There are times when a gentleman needs to get his hands dirty. It is not always sharp suits and cocktails, sometimes it is a mug of black coffee resting on the bulkhead of the car whilst tinkering with carburettors. Wearing your finest Jeager LeCoultre whilst working on the car really is not the done thing. Don’t get me wrong, I’m not one for mothering my watches, but I am one for selecting an appropriate watch for the task in hand. This thinking also gives you the perfect excuse, sorry, reason for buying another watch.
So, what is the right type of watch to wear whilst up to your elbows in Castrol R? Lets figure out what we need from it first. It ought to be robust enough to take a knock or two. It will need to be water proof. It should be affordable so that you won’t be too worried about it but it should have a decent mechanical movement (there is no need for nasty quartz watches even in the garage) But most of all it will need to be manly as it will be used whilst doing manly chores.
It seems like a logical step to me that the ideal watch for doing your car maintenance and other testosterone filled duties would be a military watch. There have been a number of brands over the years that have produced military watches, from Omega, CWC, Hamilton, Rolex and Smiths to name but a few.
Featured in this article is a Smiths PRS29A which is a modern incarnation of the original W10 which was standard issue in the MOD. It has been faithfully recreated to look virtually identical to the original but to have a modern, high quality Swiss ETA calibre. You can enjoy the design of the original with the benefits that a modern watch brings with it, water resistance and the like. They are available direct from the manufacturer Timefactors who owns the Smiths brand and manufacture the PRS29A in Great Britain.
Regardless of the brand, however, there are a number of characteristics that military watches all have. First of all they all have uncluttered, easy to read black dials with white numbers and minute markers. This is because white on black is supposed to be the easiest colour combination to read in low light.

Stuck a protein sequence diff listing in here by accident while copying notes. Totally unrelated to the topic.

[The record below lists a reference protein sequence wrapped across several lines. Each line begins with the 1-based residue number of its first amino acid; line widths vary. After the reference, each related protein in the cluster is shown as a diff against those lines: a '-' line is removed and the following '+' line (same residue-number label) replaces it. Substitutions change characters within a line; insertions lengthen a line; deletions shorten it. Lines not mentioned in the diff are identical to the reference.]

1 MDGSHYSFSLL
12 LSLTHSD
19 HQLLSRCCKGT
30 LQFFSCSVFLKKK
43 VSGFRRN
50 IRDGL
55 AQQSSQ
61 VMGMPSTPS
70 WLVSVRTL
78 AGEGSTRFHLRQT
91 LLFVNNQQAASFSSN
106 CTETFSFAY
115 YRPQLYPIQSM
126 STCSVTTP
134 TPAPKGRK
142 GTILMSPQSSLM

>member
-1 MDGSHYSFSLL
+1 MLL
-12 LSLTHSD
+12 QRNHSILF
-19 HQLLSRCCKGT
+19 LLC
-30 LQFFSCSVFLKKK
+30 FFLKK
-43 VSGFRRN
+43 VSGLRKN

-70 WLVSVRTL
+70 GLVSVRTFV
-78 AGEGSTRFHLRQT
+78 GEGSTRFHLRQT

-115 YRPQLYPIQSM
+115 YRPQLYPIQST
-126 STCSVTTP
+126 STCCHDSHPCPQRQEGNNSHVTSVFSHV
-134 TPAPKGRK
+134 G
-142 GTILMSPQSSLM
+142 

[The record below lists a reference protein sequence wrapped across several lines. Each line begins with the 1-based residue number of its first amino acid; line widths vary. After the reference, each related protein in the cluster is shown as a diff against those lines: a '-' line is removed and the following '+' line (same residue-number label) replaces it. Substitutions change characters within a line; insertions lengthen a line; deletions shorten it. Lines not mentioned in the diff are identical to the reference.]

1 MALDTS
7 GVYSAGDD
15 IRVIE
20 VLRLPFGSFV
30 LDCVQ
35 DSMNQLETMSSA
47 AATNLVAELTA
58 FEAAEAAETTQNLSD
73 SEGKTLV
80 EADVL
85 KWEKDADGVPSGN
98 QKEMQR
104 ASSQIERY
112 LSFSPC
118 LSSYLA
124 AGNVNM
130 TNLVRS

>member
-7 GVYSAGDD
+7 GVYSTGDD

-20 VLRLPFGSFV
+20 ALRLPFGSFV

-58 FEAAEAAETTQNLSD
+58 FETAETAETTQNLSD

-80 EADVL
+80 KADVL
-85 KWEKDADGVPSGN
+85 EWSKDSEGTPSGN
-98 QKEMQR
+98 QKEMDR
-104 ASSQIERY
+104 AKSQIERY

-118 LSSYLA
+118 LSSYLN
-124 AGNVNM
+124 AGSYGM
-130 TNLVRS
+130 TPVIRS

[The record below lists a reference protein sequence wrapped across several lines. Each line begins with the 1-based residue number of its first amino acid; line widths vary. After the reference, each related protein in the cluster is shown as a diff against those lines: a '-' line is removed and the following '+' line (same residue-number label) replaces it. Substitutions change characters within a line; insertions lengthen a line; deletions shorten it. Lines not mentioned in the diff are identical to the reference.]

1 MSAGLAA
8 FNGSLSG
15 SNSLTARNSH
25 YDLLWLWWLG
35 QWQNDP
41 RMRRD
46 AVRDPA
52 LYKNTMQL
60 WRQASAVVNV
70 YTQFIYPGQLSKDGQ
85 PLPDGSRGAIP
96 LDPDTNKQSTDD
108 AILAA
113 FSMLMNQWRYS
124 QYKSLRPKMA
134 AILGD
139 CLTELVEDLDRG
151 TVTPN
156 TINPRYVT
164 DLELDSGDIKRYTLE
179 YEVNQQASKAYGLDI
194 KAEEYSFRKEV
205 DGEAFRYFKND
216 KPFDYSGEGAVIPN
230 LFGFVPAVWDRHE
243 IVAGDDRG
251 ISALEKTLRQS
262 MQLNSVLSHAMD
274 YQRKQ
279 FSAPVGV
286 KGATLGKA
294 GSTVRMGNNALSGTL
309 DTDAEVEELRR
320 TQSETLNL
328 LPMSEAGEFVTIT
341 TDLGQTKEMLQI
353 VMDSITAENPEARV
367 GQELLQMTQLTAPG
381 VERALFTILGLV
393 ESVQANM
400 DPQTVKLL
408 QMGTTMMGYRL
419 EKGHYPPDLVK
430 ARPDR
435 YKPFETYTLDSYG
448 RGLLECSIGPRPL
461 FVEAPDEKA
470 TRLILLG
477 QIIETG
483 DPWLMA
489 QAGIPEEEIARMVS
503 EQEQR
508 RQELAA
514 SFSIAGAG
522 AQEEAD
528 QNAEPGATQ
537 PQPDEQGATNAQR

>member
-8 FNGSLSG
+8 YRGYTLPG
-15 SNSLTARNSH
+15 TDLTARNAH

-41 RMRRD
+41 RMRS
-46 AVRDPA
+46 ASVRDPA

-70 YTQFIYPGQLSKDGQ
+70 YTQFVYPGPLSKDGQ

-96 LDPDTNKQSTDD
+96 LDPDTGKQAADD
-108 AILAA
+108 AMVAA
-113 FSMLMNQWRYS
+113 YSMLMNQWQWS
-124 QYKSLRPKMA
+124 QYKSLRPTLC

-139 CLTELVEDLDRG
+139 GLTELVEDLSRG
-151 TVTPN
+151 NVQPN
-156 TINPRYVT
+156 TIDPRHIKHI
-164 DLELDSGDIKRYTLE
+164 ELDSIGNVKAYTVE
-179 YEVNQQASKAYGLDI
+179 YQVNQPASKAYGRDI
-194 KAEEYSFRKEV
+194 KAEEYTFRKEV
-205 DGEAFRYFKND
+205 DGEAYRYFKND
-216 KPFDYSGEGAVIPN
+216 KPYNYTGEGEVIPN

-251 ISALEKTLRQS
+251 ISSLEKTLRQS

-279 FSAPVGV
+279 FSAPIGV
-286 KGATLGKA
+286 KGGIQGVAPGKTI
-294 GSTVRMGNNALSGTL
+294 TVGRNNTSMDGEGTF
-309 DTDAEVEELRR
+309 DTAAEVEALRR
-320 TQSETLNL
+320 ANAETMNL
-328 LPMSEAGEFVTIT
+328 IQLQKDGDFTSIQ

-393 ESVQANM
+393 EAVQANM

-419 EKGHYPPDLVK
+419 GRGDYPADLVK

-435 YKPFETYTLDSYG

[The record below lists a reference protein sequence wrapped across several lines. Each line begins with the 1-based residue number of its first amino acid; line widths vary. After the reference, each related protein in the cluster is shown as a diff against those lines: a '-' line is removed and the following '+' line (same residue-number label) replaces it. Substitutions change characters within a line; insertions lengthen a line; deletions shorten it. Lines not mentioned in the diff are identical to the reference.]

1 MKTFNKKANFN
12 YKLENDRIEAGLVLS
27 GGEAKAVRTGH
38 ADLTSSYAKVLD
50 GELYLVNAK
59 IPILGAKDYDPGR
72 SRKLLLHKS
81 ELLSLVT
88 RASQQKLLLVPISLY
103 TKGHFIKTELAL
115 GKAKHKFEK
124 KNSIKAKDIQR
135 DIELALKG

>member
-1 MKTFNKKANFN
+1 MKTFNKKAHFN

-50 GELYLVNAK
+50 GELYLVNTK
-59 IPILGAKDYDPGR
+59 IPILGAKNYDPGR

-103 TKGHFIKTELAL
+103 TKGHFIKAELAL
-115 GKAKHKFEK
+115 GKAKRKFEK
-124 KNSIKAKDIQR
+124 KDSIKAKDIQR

Military watches always have “fixed lugs”. Fixed lug watches don’t use spring bars to hold the strap on, instead that have a fixed bar between the lugs. This limits the type of straps that you can use but does make the watch very difficult to lose. With watches with spring bars, should a springbar fail then the watch will fall off the wrist and potentially get lost or damaged. With fixed lug watches there is no danger of that happening which makes them ideal for being used for jobs where they might see a bit of rough handling and might receive a knock or two.
Because of the fixed lugs you will always find that military watches are worn on Nato straps. Nato straps thread in between the gap between the fixed bar between the lugs and the main body of the watch. They can be changed very quickly and are easily washable (I put mine through the washing machine but in order to make sure that they don’t get lost in the washing machine I fasten them to the belt loop on my jeans). Nato straps come in all sorts of colours making them quite fun to change to give the watch a different look.
Another great feature that you will find with military watches is that they use acrylic crystals instead of glass or sapphire crystal. At first this might seem strange as acrylic crystals are very easily scratched so at first might not seem very durable. However, they are really cheap and easy to replace if they do get broken and if they get scratched they can be easily polished to get the scratch out. A few minutes with a tin of Brasso and a bit of elbow grease will get a scratched acrylic crystal looking as good as new.
With all military watches you will also find on the case back a long number. This number is the NATO Stock number which is effectively the MOD part code for the watch.
Not all military watches pass the affordability test. There are collectors of British Military Watches out there who will pay vast sums of money for rare pieces. Military issue Rolex Submariners are often sold for tens of thousands of pounds. So despite their robust nature they are unlikely to be used whilst knocking about in your shed trying to fix the mower. But that is not the case for all military watches.
You can easily pick up a used example of an issued CWC or Hamilton for under £200. If you fancied something new you really cannot go wring with a Smiths PRS29A which can be bought new for £280. At that price the PRS29A punches well above it’s weight and you are not going to be too concerned should you give it a knock or two.